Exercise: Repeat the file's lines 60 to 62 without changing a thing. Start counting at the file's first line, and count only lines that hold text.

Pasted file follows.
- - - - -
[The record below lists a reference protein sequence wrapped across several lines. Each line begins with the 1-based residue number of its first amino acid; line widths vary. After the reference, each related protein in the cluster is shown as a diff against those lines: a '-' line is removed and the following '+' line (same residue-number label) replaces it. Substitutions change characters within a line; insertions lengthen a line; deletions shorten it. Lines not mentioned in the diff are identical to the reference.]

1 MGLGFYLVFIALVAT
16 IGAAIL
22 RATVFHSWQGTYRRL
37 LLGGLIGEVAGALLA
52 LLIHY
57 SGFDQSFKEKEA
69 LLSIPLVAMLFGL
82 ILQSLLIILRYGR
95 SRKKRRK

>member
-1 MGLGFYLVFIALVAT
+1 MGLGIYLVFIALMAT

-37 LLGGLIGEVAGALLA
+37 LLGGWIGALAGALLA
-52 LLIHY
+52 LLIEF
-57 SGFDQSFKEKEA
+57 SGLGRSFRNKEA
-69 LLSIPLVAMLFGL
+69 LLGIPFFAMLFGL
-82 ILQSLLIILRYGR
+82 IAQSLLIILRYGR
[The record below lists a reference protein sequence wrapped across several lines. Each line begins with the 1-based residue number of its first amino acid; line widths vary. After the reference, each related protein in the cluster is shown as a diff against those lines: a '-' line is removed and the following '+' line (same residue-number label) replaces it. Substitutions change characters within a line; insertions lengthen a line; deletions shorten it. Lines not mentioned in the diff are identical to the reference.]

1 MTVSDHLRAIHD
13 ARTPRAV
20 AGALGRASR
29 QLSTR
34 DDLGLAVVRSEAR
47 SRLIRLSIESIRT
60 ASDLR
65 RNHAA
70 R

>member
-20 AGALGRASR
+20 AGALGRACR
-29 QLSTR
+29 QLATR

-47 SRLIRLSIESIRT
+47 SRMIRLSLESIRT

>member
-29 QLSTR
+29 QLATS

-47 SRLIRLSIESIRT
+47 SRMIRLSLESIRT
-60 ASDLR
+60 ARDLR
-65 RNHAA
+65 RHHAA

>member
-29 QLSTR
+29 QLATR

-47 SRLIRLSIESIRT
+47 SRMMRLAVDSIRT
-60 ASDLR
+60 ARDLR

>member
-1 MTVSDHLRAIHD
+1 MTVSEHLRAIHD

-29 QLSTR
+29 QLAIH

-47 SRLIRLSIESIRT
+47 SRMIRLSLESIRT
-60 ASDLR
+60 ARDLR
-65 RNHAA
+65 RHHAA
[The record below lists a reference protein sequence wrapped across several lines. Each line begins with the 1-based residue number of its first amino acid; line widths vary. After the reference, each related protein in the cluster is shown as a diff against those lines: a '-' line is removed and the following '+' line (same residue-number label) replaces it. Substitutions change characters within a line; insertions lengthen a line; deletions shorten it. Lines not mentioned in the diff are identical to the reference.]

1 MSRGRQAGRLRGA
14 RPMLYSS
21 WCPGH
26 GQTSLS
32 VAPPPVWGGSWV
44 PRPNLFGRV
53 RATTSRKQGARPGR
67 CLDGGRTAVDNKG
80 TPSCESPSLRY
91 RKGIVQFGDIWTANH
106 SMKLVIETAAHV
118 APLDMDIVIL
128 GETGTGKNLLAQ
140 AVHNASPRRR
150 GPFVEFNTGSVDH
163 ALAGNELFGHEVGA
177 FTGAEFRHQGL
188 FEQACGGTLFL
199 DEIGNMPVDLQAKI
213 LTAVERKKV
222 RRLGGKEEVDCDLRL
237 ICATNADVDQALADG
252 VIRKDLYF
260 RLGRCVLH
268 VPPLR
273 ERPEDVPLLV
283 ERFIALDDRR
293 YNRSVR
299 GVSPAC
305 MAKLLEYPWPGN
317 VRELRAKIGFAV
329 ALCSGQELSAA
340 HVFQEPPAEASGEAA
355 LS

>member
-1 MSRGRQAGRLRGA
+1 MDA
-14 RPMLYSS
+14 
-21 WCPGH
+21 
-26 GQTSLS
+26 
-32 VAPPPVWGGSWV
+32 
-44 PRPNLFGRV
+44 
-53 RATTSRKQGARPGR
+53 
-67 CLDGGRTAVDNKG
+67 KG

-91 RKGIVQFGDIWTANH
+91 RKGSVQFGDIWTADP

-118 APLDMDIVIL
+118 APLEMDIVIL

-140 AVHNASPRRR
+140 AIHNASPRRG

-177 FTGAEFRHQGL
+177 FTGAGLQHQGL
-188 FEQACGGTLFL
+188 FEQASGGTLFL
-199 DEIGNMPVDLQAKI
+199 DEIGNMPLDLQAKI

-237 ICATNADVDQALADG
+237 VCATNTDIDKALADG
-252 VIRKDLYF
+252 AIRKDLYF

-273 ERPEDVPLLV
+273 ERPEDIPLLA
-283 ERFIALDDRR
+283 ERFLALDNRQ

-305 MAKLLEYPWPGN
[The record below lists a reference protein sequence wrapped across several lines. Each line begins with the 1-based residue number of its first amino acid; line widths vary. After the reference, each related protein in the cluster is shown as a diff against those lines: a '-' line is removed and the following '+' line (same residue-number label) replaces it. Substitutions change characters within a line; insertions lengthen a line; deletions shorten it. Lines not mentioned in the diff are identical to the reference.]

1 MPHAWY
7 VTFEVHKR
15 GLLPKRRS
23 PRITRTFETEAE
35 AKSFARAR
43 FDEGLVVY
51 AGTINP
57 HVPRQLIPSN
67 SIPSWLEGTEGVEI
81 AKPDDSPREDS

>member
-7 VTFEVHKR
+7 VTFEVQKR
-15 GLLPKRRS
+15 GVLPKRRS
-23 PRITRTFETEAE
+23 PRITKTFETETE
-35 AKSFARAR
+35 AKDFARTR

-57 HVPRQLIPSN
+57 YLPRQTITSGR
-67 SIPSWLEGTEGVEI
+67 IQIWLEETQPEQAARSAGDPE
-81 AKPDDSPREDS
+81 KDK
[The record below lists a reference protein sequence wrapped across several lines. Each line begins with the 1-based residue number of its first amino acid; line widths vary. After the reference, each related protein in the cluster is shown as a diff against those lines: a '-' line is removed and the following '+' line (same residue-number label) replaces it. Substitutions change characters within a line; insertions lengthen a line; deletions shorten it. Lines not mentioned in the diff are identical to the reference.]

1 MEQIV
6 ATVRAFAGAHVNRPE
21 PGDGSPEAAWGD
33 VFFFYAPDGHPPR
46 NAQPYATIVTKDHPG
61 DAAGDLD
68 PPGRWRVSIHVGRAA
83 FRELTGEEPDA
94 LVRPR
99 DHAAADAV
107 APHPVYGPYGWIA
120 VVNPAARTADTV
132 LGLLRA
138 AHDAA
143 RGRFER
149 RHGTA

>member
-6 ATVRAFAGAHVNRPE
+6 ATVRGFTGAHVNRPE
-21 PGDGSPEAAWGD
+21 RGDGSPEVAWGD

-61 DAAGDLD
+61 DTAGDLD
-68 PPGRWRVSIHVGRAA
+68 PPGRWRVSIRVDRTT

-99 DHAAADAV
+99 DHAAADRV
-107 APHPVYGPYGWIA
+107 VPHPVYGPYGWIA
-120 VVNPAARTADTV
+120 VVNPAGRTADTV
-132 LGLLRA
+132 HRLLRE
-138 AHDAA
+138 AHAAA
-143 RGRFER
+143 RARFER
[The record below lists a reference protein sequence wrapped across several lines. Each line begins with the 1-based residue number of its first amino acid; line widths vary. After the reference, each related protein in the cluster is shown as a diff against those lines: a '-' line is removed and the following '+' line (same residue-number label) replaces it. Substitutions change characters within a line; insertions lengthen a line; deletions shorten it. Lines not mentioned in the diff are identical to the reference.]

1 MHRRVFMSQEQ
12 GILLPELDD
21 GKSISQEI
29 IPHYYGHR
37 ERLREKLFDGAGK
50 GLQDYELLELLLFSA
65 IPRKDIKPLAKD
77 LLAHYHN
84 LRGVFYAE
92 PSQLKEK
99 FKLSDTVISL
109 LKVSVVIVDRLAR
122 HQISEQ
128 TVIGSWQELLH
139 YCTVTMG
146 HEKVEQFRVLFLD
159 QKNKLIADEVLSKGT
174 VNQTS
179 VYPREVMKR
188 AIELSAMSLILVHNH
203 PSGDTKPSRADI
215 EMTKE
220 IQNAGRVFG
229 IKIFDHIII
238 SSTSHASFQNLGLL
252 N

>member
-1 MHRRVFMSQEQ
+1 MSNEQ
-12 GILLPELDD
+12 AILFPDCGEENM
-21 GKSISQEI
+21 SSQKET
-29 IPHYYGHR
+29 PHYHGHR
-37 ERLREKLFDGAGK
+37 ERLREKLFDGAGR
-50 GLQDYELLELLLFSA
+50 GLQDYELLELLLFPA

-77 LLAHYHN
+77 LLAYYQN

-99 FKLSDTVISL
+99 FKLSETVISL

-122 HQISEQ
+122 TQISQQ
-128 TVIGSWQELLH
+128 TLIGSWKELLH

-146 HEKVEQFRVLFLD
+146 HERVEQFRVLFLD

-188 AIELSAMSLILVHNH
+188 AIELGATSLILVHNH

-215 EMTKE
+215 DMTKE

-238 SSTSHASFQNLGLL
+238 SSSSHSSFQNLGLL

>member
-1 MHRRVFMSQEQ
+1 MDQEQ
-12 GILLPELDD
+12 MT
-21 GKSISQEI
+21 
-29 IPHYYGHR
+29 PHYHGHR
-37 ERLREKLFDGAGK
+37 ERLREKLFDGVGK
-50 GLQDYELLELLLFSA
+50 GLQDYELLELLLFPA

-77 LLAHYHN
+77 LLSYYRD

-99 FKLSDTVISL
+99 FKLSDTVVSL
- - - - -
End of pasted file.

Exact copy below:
-29 QLSTR
+29 QLAIH

-47 SRLIRLSIESIRT